Muddy Waters’ Former Chicago Home to Become Museum

In addition to exhibits with a focus on Waters and the blues, the space will include a small venue, a recording studio, and a community garden.

Muddy Waters‘ former house in Chicago will be renovated into a museum and community center, the Hyde Park Herald reported on Tuesday.

Muddy Waters’ former home at 4339 S. Lake Park Ave. Photo courtesy of Muddy Waters MOJO Museum.

 

The National Trust for Historic Preservation has given a $50,000 grant to transform the six-time Grammy-winning blues musician’s brick house — situated on 4339 S. Lake Park Ave. in the North Kenwood neighborhood of the city — into the Muddy Waters MOJO Museum. The grant arrives through the African American Cultural Heritage Action Fund.

The home of Waters, who passed in 1983, was once a vibrant source of blues music and community, with many of the greatest players in Chicago Blues history taking part in long jams, extended stays, and southern cooking.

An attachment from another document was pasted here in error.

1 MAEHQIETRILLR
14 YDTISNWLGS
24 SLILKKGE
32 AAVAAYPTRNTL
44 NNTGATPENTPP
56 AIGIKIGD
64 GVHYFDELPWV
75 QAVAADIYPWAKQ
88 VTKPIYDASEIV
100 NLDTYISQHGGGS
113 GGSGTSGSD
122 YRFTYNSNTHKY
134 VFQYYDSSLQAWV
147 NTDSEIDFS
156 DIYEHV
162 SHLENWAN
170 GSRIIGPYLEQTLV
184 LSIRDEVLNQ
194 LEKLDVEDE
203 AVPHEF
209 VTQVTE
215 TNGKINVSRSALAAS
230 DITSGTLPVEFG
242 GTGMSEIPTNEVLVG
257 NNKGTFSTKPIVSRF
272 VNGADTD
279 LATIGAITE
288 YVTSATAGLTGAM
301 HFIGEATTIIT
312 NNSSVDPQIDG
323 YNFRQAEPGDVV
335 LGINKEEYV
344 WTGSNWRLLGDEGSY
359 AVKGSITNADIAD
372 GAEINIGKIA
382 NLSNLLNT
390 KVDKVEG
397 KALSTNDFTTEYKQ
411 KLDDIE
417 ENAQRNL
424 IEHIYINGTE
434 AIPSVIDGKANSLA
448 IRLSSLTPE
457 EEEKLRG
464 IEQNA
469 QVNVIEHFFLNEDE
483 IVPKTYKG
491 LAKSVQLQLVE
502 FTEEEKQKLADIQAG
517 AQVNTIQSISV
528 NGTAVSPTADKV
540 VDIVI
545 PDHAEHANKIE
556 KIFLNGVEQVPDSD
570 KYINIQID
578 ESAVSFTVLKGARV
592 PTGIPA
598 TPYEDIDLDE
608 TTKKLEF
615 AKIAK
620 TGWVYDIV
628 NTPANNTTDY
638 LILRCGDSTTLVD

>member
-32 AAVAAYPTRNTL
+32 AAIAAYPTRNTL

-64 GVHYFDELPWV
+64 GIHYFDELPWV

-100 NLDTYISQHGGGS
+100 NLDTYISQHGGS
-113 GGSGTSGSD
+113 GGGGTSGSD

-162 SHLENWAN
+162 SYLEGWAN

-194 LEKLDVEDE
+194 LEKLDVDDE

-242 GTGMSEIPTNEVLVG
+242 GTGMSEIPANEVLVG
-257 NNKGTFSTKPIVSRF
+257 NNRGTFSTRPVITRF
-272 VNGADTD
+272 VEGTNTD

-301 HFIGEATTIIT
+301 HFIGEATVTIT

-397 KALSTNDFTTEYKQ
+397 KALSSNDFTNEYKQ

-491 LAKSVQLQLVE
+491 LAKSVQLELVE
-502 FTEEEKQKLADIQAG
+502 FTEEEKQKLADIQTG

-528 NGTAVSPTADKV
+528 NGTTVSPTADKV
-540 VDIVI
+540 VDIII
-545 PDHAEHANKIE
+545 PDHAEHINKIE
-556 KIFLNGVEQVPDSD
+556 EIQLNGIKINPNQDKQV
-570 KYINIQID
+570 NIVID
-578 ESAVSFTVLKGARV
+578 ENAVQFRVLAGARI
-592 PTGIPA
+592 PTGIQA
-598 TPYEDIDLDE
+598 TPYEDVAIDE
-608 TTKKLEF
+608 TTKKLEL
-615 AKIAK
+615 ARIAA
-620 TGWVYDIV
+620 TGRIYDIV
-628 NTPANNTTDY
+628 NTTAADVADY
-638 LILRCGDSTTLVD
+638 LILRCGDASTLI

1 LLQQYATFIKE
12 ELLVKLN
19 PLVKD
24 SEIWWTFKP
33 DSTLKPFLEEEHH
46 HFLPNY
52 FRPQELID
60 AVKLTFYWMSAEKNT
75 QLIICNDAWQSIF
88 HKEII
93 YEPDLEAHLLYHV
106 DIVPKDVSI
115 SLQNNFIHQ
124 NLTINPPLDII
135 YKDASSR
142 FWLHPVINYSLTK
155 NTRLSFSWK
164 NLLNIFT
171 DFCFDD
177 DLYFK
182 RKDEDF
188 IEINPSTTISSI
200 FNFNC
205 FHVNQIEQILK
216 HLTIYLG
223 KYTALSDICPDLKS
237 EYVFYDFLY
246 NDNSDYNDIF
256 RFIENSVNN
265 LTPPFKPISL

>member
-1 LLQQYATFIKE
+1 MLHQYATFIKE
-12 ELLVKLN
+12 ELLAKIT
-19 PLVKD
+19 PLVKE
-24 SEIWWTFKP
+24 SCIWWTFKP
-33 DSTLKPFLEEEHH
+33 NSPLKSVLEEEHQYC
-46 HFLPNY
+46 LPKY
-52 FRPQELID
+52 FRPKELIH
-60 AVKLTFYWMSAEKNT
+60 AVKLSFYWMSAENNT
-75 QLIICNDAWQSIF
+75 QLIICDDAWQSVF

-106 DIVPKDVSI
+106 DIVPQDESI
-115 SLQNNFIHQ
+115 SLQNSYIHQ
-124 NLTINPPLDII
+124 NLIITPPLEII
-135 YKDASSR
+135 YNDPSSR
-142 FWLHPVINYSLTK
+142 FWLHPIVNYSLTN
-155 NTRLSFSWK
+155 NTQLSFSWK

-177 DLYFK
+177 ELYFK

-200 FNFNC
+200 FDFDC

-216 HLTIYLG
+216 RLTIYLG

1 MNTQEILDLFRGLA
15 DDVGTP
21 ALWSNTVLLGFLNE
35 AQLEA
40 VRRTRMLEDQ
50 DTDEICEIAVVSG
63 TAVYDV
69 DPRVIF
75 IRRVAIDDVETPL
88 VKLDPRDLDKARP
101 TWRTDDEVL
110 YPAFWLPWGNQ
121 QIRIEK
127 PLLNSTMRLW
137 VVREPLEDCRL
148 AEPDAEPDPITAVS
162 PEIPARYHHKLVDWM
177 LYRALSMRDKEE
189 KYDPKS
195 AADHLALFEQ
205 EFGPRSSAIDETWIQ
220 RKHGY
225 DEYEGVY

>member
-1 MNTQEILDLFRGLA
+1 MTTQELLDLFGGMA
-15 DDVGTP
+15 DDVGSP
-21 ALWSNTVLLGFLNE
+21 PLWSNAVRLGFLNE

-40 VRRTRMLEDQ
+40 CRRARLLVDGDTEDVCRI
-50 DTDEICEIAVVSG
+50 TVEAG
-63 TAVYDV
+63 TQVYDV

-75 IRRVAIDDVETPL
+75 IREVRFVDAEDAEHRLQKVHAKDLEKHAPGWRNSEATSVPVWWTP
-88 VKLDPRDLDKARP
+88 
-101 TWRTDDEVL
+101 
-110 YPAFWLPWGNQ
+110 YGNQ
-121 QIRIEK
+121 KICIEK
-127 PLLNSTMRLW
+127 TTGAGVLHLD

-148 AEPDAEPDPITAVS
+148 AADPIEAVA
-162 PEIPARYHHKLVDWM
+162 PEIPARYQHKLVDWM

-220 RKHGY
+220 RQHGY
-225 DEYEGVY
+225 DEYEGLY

Led by Waters’ great-granddaughter, Chandra Cooper, the MOJO renovation project will include a neighborhood museum attached to a community center. In addition to exhibits with a focus on Waters and the blues, the space will include a small venue, a recording studio, and a community garden.

“We want to be able to support older artists as well and as a small venue where people can go in the basement and do a little recording,” Cooper told the Hyde Park Herald, “because while it wasn’t a recording studio downstairs — it was a rehearsal studio — we’d like to incorporate that into the overall experience.”

Waters purchased the house in 1954 and used it for the next two decades as a rehearsal space. In 2013, the Department of Buildings deemed the Chicago property unsafe, and the building was threatened with demolition.

“The city of Liverpool would recognize the historic, cultural and tourism value of John Lennon’s house and never allow it to be torn down,” Alligator Records boss Bruce Iglauer told the Chicago Tribune in 2013. “Muddy Waters was every bit as important to the blues and to Chicago as the Beatles were to rock ‘n’ roll and Liverpool.”

“It was so significant to get this grant money from the trust because it’s really saving this house from any more deterioration,” Cooper, who has owned the building since 2002 said.

The Muddy Waters MOJO Museum project is expected to be complete within two years.

Muddy Waters MOJO Museum

*Feature image L-R Bob Margolin and Muddy Waters – Paris, 1976 Photo: Lionel DeCoster

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